A post-nuptial agreement is a contract entered into between a husband and wife during their marriage. This agreement differs from a pre-nuptial agreement, which is entered into before marriage.
Below are the highlights of the benefits of this type of agreement.
Like pre-nuptial agreements, post-nuptial agreements are not yet legally binding in England and Wales. However, they may be instrumental in the division of assets should a couple subsequently divorce.
There are several scenarios where a husband and wife might consider entering into a post-nuptial agreement.
The parties to a marriage are likely to feel vulnerable as to their respective financial positions following a separation and subsequent reconciliation. This sense of vulnerability may be heightened if one party has received a significant inheritance or work related bonus. Those reconciling may wish to enter into an agreement setting out the division of the matrimonial assets should the reconciliation prove unsuccessful.
With it becoming increasingly difficult for young married couples to step on to the property ladder, one set of parents may wish to help fund the deposit for the couples’ first property. However, they may wish to ensure that their child retains that investment in case of a subsequent divorce. In such circumstances, especially in the case of a substantial investment, the parties’ might consider it appropriate to enter into a post-nuptial agreement.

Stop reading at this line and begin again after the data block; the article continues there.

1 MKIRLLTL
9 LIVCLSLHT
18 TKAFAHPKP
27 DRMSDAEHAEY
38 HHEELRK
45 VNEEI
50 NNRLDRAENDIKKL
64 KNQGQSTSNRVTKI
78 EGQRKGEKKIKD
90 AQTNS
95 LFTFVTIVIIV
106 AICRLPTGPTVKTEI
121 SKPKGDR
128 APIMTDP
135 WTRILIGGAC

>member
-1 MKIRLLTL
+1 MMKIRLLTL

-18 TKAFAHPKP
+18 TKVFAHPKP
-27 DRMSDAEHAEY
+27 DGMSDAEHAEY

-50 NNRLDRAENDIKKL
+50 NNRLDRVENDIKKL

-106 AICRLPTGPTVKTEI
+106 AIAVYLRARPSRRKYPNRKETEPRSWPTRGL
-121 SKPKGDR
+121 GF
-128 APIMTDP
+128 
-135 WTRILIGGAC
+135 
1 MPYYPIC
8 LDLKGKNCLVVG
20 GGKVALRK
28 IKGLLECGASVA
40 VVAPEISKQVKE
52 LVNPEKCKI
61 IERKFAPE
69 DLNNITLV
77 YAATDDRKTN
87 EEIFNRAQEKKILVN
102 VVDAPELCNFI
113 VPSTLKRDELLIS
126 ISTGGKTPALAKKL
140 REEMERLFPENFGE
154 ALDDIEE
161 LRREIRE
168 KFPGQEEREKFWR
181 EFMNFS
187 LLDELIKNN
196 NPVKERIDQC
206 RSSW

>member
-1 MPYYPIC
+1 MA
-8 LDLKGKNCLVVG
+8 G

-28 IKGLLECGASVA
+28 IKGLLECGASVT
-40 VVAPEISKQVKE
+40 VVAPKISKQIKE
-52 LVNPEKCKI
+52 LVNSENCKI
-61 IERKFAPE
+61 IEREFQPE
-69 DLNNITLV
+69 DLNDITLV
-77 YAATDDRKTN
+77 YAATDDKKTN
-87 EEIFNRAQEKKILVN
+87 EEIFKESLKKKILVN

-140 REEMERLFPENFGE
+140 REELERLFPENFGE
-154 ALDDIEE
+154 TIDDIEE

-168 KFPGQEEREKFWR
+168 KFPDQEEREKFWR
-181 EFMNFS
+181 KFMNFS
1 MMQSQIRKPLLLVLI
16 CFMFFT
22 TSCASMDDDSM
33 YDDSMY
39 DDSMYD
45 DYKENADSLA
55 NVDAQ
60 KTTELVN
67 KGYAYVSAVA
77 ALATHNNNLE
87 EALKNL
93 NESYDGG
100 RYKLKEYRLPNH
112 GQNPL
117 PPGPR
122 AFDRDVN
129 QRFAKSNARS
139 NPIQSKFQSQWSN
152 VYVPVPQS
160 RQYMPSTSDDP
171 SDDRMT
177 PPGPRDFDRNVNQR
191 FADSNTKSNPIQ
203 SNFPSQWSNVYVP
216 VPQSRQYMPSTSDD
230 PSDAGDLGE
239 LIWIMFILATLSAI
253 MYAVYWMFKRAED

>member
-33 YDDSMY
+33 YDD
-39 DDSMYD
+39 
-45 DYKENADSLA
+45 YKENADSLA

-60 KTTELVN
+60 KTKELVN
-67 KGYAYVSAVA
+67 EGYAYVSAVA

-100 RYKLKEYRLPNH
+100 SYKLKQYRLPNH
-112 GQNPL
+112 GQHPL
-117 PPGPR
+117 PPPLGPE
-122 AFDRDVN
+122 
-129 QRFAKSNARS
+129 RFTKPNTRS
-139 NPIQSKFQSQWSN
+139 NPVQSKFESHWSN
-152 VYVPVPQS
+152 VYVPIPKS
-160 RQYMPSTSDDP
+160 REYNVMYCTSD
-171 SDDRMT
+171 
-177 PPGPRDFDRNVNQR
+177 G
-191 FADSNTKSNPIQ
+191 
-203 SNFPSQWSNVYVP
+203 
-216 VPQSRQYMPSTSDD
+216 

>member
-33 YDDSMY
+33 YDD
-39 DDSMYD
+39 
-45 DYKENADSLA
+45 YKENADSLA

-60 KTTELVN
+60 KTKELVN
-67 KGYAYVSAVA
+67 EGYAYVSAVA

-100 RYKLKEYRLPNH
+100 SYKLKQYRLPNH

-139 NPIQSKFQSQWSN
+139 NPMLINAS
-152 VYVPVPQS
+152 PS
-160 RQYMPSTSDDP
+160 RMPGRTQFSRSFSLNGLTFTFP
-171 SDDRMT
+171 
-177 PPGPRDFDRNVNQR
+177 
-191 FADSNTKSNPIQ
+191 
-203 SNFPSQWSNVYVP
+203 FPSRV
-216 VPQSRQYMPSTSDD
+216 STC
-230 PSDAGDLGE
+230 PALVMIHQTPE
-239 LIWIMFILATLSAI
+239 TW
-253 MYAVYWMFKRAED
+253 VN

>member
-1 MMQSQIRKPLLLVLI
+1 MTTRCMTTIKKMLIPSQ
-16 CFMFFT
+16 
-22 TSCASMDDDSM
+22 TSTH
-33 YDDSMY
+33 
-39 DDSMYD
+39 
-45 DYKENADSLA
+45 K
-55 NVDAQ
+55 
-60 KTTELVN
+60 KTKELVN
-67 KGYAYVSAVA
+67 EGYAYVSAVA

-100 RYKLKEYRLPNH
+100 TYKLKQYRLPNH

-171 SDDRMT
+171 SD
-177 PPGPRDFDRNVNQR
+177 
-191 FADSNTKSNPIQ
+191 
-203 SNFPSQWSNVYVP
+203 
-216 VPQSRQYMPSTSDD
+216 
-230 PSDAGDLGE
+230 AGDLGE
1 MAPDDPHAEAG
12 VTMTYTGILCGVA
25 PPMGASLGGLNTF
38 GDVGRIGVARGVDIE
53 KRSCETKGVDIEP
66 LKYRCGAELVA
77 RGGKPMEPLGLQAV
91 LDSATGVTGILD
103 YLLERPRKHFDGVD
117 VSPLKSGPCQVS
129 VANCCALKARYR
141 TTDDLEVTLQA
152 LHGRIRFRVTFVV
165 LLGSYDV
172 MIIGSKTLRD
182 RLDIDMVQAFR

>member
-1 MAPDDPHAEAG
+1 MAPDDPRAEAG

Another scenario may involve the husband wishing to enter into a business venture which his wife perceives to carry a risk to herself and her children. The parties therefore may wish to enter into an agreement to minimise such a risk, as well as setting out how assets should be divided, should the husband’s venture prove successful. As with any agreement both parties require separate legal advice.
It is extremely important the agreement is entered into willingly and that neither party feels pressurised. In the 2006 case of ‘A’ v ‘A’ a post-nuptial agreement was found to be unenforceable because the wife successfully argued the she had been pressurised into signing the document. Sufficient time should therefore be given to the other party to respond to the proposed terms of agreement. Also, the circumstances surrounding the making of the agreement must be fully recorded in the preamble.
As with pre-nuptial agreements, each party should have full disclosure of the other parties’ income, assets and liabilities with supporting documentation.
It may also be relevant to consider including regular reviews of the post-nuptial agreement should either party’s financial or personal circumstances change.
The cost of preparing a post-nuptial agreement will vary depending on the complexity of each case.
Contact one of our experienced solicitors who can discuss whether a Post Nuptial Agreement would be advisable in your current circumstances. You can arrange to see our Solicitors under a First Interview Fixed Fee. Complete the Client Enquiry Form.
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